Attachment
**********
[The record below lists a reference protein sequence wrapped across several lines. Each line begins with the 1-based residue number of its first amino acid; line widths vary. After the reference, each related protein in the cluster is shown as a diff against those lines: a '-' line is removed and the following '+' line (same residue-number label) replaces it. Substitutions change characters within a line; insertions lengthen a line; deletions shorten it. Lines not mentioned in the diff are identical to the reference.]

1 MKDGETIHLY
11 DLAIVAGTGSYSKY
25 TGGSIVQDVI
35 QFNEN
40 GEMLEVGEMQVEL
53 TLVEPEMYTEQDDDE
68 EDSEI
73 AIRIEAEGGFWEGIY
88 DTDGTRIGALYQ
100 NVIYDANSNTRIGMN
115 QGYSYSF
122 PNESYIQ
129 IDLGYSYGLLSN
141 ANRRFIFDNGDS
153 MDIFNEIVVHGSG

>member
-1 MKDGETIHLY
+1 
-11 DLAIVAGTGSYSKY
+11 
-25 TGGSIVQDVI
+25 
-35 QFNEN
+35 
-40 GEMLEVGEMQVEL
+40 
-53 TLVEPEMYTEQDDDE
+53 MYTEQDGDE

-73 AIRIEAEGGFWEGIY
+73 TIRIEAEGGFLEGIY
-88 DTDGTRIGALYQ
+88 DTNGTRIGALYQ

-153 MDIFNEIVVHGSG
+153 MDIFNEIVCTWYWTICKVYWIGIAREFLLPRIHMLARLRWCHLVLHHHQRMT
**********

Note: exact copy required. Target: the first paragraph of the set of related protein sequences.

[The record below lists a reference protein sequence wrapped across several lines. Each line begins with the 1-based residue number of its first amino acid; line widths vary. After the reference, each related protein in the cluster is shown as a diff against those lines: a '-' line is removed and the following '+' line (same residue-number label) replaces it. Substitutions change characters within a line; insertions lengthen a line; deletions shorten it. Lines not mentioned in the diff are identical to the reference.]